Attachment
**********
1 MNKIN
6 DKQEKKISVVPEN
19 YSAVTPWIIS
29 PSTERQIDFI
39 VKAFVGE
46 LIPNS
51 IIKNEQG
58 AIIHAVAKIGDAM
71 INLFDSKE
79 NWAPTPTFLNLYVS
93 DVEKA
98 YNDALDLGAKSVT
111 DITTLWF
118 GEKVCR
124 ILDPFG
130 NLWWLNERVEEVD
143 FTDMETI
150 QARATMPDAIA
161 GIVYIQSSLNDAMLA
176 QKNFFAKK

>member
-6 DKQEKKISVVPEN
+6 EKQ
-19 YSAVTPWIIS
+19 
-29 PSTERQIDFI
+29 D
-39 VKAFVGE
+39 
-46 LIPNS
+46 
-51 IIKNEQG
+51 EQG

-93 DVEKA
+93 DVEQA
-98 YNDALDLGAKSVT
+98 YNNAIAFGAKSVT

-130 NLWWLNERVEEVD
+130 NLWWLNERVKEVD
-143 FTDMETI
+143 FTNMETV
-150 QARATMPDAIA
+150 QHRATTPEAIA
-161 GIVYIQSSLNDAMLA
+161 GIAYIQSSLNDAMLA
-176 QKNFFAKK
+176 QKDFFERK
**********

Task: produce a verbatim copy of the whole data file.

1 MNKIN
6 DKQEKKISVVPEN
19 YSAVTPWIIS
29 PSTERQIDFI
39 VKAFVGE
46 LIPNS
51 IIKNEQG
58 AIIHAVAKIGDAM
71 INLFDSKE
79 NWAPTPTFLNLYVS
93 DVEKA
98 YNDALDLGAKSVT
111 DITTLWF
118 GEKVCR
124 ILDPFG
130 NLWWLNERVEEVD
143 FTDMETI
150 QARATMPDAIA
161 GIVYIQSSLNDAMLA
176 QKNFFAKK

>member
-6 DKQEKKISVVPEN
+6 EKQ
-19 YSAVTPWIIS
+19 
-29 PSTERQIDFI
+29 D
-39 VKAFVGE
+39 
-46 LIPNS
+46 
-51 IIKNEQG
+51 EQG

-93 DVEKA
+93 DVEQA
-98 YNDALDLGAKSVT
+98 YNNAIAFGAKSVT

-130 NLWWLNERVEEVD
+130 NLWWLNERVKEVD
-143 FTDMETI
+143 FTNMETV
-150 QARATMPDAIA
+150 QHRATTPEAIA
-161 GIVYIQSSLNDAMLA
+161 GIAYIQSSLNDAMLA
-176 QKNFFAKK
+176 QKDFFERK